I predict more of these promotions in 2009, and for the deals to become much more widespread. Offering one laptop at just one store is hardly going to change the way we subscribe to mobile data services, but it is a great start.


4G wireless broadband data

Many people are just making their first steps with 3G mobile data, but some of the major players in the market are already hard at work on 4G.

4G wireless data promises even faster speeds than what we currently get from the 3G services on Verizon, Sprint and AT&T.

Building these new networks takes an astounding amount of money, but the largest and most ambitious network already has the support (and money) from companies like Intel, Google, Comcast and Sprint.

By the end of 2009, we should see 4G networks available in about 20 major US cities. The speeds offered by a 4G service like Clear (previously called Xohm) run off a technology called Wi-Max and should reach about 4-8Mbit/s, which is the equivalent of most residential DSL or cable connections. Unlimited service will run between $30 and $50 a month, making it a very viable alternative to slower 3G services.


A new iPhone (nano)?

In December of each year, things in the Apple rumor department start to get kind of wacky. That is mainly because January is when the years largest Apple exposition starts (Macworld). The notoriously tight lipped company apparently “leaks” all kinds of amazing stuff, 95% of which is all bogus, fake or downright stupid. One rumor that keeps popping up this year though, is a smaller iPhone.

This “iPhone Nano” has been leaked by several phone case manufacturers, and has all the die-hard Apple fans foaming at the mouth.

Whether we actually see a tiny iPhone remains to be seen, but it sure does sound like a fun little phone.


More Netbook computers

Netbook computers were the big hit in 2008, and 2009 promises to be even bigger for the little machines. We’ll probably see even lighter machines with more power, and lower prices.

As more and more manufacturers hop on the Netbook bandwagon, companies will start putting a lot more effort into innovation, and sooner or later we’ll finally get the perfect computer.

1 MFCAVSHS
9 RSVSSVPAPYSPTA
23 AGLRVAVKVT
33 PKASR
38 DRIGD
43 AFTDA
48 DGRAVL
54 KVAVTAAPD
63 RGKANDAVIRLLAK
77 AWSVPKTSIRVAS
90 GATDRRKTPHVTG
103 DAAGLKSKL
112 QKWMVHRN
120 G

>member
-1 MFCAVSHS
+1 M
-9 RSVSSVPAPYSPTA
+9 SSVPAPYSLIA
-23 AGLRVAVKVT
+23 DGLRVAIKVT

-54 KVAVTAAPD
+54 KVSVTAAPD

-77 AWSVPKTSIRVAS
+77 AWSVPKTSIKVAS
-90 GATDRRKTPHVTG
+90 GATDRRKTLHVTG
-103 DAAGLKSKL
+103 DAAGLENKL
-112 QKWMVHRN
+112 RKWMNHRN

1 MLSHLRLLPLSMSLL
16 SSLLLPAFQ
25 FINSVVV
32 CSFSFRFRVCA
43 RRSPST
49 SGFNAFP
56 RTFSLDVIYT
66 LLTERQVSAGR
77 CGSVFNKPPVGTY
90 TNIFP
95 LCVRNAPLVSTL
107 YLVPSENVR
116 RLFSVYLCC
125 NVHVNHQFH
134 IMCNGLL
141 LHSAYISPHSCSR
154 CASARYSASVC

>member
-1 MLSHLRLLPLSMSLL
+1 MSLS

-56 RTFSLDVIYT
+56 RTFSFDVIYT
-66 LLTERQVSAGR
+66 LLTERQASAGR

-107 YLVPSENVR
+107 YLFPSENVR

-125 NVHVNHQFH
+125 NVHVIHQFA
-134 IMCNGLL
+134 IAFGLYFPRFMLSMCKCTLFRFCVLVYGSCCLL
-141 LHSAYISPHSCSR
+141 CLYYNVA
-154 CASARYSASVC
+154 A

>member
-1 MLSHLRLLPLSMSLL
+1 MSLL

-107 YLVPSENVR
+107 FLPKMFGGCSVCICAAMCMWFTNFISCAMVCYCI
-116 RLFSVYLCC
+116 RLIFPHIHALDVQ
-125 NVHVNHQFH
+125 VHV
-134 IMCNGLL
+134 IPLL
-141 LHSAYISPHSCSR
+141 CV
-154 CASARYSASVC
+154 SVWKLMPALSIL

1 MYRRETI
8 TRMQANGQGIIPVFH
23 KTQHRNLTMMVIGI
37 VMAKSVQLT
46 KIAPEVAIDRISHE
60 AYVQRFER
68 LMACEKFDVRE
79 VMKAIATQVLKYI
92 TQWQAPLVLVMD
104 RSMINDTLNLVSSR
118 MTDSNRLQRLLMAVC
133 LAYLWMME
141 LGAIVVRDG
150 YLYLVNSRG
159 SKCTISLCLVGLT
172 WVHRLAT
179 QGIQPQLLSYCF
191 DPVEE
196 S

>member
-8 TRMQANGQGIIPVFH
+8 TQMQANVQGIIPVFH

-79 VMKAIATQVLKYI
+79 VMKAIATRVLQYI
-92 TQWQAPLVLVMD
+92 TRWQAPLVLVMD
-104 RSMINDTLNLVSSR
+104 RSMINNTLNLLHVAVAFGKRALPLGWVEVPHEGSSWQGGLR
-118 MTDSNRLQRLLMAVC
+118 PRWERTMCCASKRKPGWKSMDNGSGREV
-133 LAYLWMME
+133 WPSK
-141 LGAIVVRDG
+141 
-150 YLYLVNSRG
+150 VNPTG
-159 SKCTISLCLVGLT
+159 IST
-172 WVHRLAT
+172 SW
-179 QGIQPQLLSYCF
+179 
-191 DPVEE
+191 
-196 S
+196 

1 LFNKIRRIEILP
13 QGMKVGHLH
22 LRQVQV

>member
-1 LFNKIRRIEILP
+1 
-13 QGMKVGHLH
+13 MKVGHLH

The first fairly basic Netbook computers launched for about $350, but prices have slowly been dropping, and at the moment that same price will get you a very well equipped machine with a 160GB drive and a powerful 6 cell battery.


Better battery technology

Current notebook computers have about 4000 times the processing power of the first portable computer, but just 2 times the battery life. Each year promises to be the biggest year ever in battery developments, but 2009 actually seems like it might come through for us.

Big players like HP have signed up for a new battery design by Boston Power, which promises battery charge times as low as 30 minutes for an 80% charge as well as higher capacities with the same weight as current cells.

What this means to you and I is that sooner or later we really might get a computer that can last an entire long haul flight on a single battery charge and can be recharged during a short stopover.


Paperless boarding documents

I wrote about the future at the airport last week, one of the items in that futuristic lineup is already here, and will probably become more popular in 2009.

Paperless boarding involves having your airline email you a bar code that can then be used to get through security and onto your flight.

Our very own Grant Martin tested it, and says it sort of works, assuming the airport staff know what they are doing.

What is a Netbook? And why should you care?

In some of my previous posts, I dropped the term “Netbook” a couple of times, but an email from one of our readers made me realize I never really explained what a Netbook is.

Of course, since this is Gadling, I’ll not only explain what it is, but I’ll also explain how a Netbook can help you on the road, or how it can help you travel lighter.

The short version of the “Netbook” description is that it is a small portable computer, designed mainly with Internet access in mind. Netbooks are low power, low weight and (usually) low cost.

So, what makes the Netbook special, and why should you care?
The first (current generation) Netbook was introduced in 2007 by Asus and was called the “Eee PC”. Asus claimed that the Eee was Easy to learn, Easy to work and Easy to play, hence the slightly silly name.

The first Eee was an instant success, and forced every other major manufacturer to design their own little machine.

Anyone who has been around computers for more than 8 or 9 years will have a weird sense of déjà vu, as this sudden comeback of small computers is nothing new. Back in 1998 most companies had at least one small computer in their lineup, including one from British PDA designer Psion, called the Netbook.

What can a Netbook do?

Essentially, everything about the Netbook is perfect for people who travel. The machines are lightweight, they use fairly low power components which increases battery life, they are small enough to be used in a cramped coach seat. Most of them are also very affordable.